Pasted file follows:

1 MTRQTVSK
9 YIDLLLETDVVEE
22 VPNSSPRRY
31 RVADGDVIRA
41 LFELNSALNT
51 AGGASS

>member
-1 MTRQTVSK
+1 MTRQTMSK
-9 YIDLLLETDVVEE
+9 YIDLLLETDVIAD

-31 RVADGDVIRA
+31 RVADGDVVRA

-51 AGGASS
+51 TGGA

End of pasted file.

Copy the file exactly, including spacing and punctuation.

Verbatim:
1 MTRQTVSK
9 YIDLLLETDVVEE
22 VPNSSPRRY
31 RVADGDVIRA
41 LFELNSALNT
51 AGGASS

>member
-1 MTRQTVSK
+1 MTRQTMSK
-9 YIDLLLETDVVEE
+9 YIDLLLETDVIAD

-31 RVADGDVIRA
+31 RVADGDVVRA

-51 AGGASS
+51 TGGA